She also pointed to continuing to support public safety and public service, “especially in regards to keeping foot patrols in needed areas.”
“Obvious things are ones that we keep working on right along,” such as public safety, Russell said, but “I'd like to see more of a focus on neighborhood issues,” including both poorer neighborhoods faced with economic challenges and suburban areas often overlooked.
Russell called Augustus the “perfect guy” for that role, having previously worked at the college getting students to volunteer in their neighborhood. “That's the kind of thing we need in the city.”
Councilor Frederick Rushton identified school renovations, completing CitySquare, and settling union contracts as the top three coming challenges.
Budgeting and bargaining soon loom
Economou also cited the upcoming task of collective bargaining with union city workers. “One of the challenges will be the contracts,” Economou said. “I imagine it's on his radar, to get those discussions going.”
While the city will expectedly face a shortfall once budgeting begins, some say O'Brien's work has substantially reduced that hurdle.
Schaefer prioritized continuing to forecast long-term and following the city's five-point financial plan under new management. “That's the number one priority, and it has made Worcester a standout of a city of its size and tax base,” she said.
Augustus is only the city's sixth manager, following O'Brien's 10-year tenure. The former manager announced his departure last November for a job with a private real estate developer.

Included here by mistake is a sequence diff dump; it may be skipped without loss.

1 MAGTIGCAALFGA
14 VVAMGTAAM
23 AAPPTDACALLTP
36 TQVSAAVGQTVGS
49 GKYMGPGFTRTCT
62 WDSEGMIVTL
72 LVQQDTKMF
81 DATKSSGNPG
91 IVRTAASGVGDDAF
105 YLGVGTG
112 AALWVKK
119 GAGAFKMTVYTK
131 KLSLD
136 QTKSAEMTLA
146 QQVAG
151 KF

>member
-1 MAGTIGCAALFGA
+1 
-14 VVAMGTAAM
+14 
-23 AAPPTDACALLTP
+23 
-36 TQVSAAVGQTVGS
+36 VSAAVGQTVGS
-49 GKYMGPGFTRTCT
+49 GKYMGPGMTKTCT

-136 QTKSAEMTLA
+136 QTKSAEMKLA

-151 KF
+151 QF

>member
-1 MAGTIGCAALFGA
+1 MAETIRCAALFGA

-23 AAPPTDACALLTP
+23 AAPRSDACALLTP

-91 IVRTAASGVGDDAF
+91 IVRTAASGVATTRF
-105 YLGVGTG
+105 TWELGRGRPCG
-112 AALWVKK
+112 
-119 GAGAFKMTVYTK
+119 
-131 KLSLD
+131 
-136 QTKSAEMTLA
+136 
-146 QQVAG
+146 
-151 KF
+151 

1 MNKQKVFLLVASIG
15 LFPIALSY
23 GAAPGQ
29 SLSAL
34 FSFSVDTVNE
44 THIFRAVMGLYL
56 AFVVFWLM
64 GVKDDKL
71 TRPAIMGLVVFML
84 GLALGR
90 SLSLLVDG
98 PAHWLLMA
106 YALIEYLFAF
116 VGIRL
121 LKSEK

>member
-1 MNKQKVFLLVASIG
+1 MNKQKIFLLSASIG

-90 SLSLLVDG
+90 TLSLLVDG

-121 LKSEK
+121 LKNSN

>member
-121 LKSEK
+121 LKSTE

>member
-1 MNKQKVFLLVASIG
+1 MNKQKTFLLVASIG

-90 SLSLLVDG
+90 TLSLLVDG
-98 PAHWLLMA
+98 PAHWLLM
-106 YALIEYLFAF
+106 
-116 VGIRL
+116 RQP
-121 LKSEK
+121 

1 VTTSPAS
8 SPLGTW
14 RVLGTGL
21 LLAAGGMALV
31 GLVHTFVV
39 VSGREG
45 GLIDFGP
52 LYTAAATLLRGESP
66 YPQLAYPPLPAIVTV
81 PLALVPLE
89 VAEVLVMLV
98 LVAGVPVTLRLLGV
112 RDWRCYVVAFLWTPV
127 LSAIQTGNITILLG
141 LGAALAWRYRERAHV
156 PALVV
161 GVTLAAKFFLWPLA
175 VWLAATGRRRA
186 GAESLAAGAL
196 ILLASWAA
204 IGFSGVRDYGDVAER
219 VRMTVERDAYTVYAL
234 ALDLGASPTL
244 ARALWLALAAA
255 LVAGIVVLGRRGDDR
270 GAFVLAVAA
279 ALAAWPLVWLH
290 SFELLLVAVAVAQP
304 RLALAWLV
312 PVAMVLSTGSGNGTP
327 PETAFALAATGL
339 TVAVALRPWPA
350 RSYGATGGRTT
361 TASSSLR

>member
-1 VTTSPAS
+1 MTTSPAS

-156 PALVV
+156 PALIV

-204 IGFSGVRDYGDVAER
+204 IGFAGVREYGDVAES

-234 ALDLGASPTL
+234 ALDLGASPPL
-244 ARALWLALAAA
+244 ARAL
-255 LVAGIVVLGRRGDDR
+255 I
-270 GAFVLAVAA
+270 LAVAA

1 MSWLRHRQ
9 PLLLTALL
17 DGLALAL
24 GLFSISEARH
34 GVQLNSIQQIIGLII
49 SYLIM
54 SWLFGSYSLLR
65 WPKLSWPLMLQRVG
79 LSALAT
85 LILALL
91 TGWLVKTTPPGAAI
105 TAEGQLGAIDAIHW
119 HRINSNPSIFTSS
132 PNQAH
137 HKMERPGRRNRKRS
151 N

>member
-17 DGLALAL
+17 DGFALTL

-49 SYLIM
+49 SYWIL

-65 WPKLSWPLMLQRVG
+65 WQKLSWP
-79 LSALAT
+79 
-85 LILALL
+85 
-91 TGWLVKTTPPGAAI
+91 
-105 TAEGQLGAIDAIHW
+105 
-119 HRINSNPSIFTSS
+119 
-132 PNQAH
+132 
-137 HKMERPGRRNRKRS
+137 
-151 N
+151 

Augustus, a former Worcester school committee member and state senator, officially took on the role January 5th.
Related Slideshow: 9 Challenges Facing Worcester’s New City Manager
Now the Edward Augustus is serving as City Manager for Worcester, GoLocal reached out to the city's leaders to find out what they believe are the biggest challenges Augustus will face in his new role.
Roberta Schaefer, former president of the Worcester Regional Research Bureau:
Schaefer said continuing the sound financial management of former City Manager Michael O'Brien was the greatest task for Augustus. But in addition to financial questions, she called for Augustus to “follow the lead of Michael O'Brien, to make sure he represents all the interests of the city, as the CEO of the city.
Tim Murray, president and chief executive officer of the Worcester Regional Chamber of Commerce:
In addition to budgeting and economic development, Murray pointed to fostering the business climate in the city. “Try to make Worcester as business-friendly a place as possible,” he said. Whether through permitting, customer service, or other incentive, “whatever we can do to make the city a supportive (place for business).”
Christopher Pinto, member of the Worcester Republican City Committee:
“Can he really do pension reform? Can he spare the taxpayers from more abusive taxes?” asked Pinto, who wonders what Augustus will do about the Responsible Employer Ordinance and how the new city manager will make appointments to boards and commissions.
Councilor Sarai Rivera:
Rivera points to economic development, neighborhood development, and continuing to support public safety and public service, as well as “working with private and labor to support the (Responsible Employer Ordinance) and look into an apprentice program.”